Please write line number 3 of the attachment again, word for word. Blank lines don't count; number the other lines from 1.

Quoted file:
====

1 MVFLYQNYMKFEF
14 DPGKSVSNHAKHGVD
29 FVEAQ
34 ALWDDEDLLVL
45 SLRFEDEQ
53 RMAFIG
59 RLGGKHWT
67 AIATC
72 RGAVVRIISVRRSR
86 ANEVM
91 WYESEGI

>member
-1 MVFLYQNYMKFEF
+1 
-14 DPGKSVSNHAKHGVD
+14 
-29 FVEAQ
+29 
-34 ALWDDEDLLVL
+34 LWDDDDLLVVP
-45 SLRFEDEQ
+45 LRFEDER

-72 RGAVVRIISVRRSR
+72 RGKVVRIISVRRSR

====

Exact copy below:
29 FVEAQ